For example, at some schools it is deemed acceptable to charge ACM membership to the department or college. At my school, we are expected to pay our ACM fees out of pocket. If your membership fees are being paid for by the department with overhead fees charged by a grant, then arguably they are being paid for with tax-payer dollars, and shouldn’t the taxpayer be entitled to the benefits that come with those fees, including article access?

    Also, the argument about cultural relevance using Africa as an example is a bit of a stretch for arguing that others should not have access to your work. There are probably many K12 computing teachers in Georgia who could benefit from access to the digital library and find culturally relevant materials, but who simply cannot afford it from both a time and money perspective. I know when I took a break from academia to teach K12, lack of access to resources was frustrating to me, and I still had an active card for the incredible local university library. The argument about cultural relevance is an interesting one-one that could potentially work in your favor, but also potentially work against you. If your work is really only relevant in Georgia(and not South Carolina and the other states), then shouldn’t it be Georgia funding your work,not the federal government?

    You also argue that a lot of research is volunteer work, but if you love something enough to volunteer that much to it, why not volunteer to share the fruits of those labors too? I grew up in a church with a lay leadership, and it is not uncommon for leaders to pay for their own conference registration fees, camp fees, training fees, etc. even though they are putting in 10+ hours a week. All of the official church curriculum materials used in our three hour meetings on Sunday as well as in our missionary training sequence are available for free download in multiple formats to anybody who wants them(and it is a pretty impressive set of materials). Additionally, dozens of members make additional materials available via the Internet.

    Alan, I completely agree that current journal article funding mechanisms are way out of line, and we need an improved model for selling and trading this kind of information. Utah is in a two year period of austerity due to a drop in enrollment related to a local cultural change(we all expect enrollment to rebound/grow in 2 years). One of the first things we cut was several library journal subscriptions. I suspect that as other states face similar financial challenges that libraries and journal article subscriptions will continue to be a popular target. However it will take pressures from several states(and not just Utah) to motivate the journals to change their pricing models.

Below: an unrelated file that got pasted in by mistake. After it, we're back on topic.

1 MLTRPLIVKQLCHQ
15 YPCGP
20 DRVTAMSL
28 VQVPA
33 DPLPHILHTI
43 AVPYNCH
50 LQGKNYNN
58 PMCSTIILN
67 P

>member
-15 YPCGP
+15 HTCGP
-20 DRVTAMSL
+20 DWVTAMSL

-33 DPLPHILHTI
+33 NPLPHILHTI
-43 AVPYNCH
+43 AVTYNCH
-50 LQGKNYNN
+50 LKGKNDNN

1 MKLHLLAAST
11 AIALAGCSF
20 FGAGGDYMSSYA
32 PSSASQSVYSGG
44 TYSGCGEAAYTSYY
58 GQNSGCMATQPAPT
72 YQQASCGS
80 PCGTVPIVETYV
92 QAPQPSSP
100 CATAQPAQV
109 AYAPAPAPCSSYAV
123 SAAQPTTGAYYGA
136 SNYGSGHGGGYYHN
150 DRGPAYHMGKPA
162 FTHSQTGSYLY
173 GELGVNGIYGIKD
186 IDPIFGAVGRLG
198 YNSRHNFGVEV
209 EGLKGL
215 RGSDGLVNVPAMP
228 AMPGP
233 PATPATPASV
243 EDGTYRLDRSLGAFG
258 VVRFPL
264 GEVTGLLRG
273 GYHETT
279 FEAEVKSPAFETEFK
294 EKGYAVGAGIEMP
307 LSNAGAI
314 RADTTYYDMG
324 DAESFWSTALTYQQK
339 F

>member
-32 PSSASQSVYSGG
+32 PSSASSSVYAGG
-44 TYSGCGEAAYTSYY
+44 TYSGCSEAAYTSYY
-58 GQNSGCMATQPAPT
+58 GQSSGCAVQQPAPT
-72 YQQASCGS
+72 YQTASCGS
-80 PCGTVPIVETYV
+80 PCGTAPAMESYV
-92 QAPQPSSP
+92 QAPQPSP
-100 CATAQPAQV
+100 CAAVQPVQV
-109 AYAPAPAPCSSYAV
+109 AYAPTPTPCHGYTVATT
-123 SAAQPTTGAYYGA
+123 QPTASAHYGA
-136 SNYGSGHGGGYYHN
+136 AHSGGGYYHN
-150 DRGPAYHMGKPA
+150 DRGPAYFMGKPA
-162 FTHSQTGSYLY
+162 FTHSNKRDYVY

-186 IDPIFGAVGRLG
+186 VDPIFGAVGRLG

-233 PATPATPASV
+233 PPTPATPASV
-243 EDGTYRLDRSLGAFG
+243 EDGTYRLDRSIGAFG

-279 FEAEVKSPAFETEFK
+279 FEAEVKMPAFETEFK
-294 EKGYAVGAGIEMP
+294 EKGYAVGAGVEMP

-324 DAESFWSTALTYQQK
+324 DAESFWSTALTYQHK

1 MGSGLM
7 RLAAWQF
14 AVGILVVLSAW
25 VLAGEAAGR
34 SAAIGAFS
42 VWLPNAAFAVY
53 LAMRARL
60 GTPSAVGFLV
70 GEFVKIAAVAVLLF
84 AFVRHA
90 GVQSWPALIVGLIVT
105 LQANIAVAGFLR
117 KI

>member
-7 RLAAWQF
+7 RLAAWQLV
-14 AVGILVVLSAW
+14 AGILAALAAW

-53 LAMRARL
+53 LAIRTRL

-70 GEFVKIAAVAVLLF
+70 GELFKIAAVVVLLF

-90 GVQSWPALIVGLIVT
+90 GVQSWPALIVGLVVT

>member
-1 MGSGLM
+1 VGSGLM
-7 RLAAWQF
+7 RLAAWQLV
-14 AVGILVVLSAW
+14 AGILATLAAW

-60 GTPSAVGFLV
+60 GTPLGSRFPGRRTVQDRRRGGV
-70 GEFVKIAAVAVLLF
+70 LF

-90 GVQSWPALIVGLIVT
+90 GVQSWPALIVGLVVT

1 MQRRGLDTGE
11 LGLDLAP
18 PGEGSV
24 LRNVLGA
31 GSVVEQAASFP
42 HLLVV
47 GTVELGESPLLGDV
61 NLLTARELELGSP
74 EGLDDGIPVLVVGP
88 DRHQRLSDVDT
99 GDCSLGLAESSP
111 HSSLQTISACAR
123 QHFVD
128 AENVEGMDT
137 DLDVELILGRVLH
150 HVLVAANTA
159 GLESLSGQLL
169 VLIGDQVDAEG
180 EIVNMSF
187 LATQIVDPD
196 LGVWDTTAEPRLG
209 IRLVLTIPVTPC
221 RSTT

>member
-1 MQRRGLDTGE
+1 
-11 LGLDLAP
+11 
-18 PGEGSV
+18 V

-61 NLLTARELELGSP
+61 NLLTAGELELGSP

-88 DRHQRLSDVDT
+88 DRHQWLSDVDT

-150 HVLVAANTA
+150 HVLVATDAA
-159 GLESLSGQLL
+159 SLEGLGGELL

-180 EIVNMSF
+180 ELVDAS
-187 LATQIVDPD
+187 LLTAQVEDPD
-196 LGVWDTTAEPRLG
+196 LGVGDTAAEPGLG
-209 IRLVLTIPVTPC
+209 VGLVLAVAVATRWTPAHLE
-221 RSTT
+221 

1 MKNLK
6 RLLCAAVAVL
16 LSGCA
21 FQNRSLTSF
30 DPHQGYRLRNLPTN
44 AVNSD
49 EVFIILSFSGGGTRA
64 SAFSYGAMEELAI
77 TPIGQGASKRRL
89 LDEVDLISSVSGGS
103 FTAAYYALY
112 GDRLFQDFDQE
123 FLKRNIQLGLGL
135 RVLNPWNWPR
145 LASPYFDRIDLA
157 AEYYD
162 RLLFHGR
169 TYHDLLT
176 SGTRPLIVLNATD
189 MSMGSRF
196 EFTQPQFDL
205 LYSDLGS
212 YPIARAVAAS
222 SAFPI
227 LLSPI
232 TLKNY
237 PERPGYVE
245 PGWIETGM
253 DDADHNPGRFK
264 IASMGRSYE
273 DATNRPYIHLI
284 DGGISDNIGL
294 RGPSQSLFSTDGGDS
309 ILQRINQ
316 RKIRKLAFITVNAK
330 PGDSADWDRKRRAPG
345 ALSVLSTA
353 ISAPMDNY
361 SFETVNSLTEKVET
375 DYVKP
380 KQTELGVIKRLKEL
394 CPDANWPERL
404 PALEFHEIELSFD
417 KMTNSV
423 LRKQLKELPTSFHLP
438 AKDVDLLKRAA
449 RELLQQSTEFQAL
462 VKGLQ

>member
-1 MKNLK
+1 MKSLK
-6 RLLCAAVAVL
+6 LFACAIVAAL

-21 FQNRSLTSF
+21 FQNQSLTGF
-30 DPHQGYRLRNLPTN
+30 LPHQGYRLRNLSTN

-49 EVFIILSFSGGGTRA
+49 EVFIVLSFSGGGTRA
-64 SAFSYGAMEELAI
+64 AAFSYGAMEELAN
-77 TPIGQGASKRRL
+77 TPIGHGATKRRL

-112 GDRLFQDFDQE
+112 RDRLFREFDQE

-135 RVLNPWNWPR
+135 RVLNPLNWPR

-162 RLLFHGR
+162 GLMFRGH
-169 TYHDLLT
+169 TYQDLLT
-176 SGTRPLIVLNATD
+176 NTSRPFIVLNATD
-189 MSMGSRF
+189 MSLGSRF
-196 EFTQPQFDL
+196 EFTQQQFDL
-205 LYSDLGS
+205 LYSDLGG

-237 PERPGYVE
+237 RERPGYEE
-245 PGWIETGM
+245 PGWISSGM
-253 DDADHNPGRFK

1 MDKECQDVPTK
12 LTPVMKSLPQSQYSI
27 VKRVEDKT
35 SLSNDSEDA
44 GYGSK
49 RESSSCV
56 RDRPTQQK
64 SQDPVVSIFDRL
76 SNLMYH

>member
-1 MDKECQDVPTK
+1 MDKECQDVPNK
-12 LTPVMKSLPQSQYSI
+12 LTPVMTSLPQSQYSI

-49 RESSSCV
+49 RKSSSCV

• 6. Mark Guzdial  |  August 8, 2013 at 10:51 am

      Cecily, I agree that the issues are complex and subtle. This may be the hardest post I’ve ever written — WordPress says I did 20 revisions of it.

      If the taxpayers paid for someone’s ACM membership, maybe they are due access. Maybe the payment was contribution to professional development. If the taxpayers pay for a teacher to take a workshop, does the teacher have to donate the materials received to the library? Even if the taxpayers are due access, does that mean that the whole DL should be opened up to everyone?

      My explanation about ECEP was incomplete and unclear. ECEP is about taking models from Georgia and Massachusetts, providing them (perhaps with transformation) to other states, and create new models. I’ve been surprised at how much transformation and new creation we’re doing so-far. The federal government paid for the original work in GaComputes, as a testbed. Now we’re funded to take it elsewhere, and figure out how to support statewide change elsewhere. No, we don’t know what we’re doing — if we did, it wouldn’t be research :-). But it is an example of what I’m saying for the developing world. All our papers about Georgia are in the DL. That doesn’t mean that change just happens in other states.

      Certainly, volunteers can volunteer the fruits of their labors. They shouldn’t be coerced. It shouldn’t be a requirement.

  • 7. Jeff Rick  |  August 8, 2013 at 11:30 am

    The ACM Digital Library is a joy to use and I wholeheartedly appreciate what the ACM does. I am annoyed that you don’t get access to the library with a yearly ACM membership, but that’s a separate issue. In general, I agree with the post.